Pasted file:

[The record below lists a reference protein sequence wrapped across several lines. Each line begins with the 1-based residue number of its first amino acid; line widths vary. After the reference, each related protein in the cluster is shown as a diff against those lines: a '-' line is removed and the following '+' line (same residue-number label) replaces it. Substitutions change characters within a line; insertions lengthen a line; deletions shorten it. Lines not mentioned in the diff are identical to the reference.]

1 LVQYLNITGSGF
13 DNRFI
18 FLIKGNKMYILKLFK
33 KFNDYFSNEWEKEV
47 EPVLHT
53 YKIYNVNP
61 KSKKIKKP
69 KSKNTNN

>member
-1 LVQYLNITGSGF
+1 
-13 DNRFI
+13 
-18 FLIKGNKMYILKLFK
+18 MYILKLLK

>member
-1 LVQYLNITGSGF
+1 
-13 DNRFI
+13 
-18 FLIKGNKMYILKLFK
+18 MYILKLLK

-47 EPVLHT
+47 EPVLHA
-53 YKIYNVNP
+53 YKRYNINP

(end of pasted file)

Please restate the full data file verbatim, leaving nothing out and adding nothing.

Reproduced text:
[The record below lists a reference protein sequence wrapped across several lines. Each line begins with the 1-based residue number of its first amino acid; line widths vary. After the reference, each related protein in the cluster is shown as a diff against those lines: a '-' line is removed and the following '+' line (same residue-number label) replaces it. Substitutions change characters within a line; insertions lengthen a line; deletions shorten it. Lines not mentioned in the diff are identical to the reference.]

1 LVQYLNITGSGF
13 DNRFI
18 FLIKGNKMYILKLFK
33 KFNDYFSNEWEKEV
47 EPVLHT
53 YKIYNVNP
61 KSKKIKKP
69 KSKNTNN

>member
-1 LVQYLNITGSGF
+1 
-13 DNRFI
+13 
-18 FLIKGNKMYILKLFK
+18 MYILKLLK

>member
-1 LVQYLNITGSGF
+1 
-13 DNRFI
+13 
-18 FLIKGNKMYILKLFK
+18 MYILKLLK

-47 EPVLHT
+47 EPVLHA
-53 YKIYNVNP
+53 YKRYNINP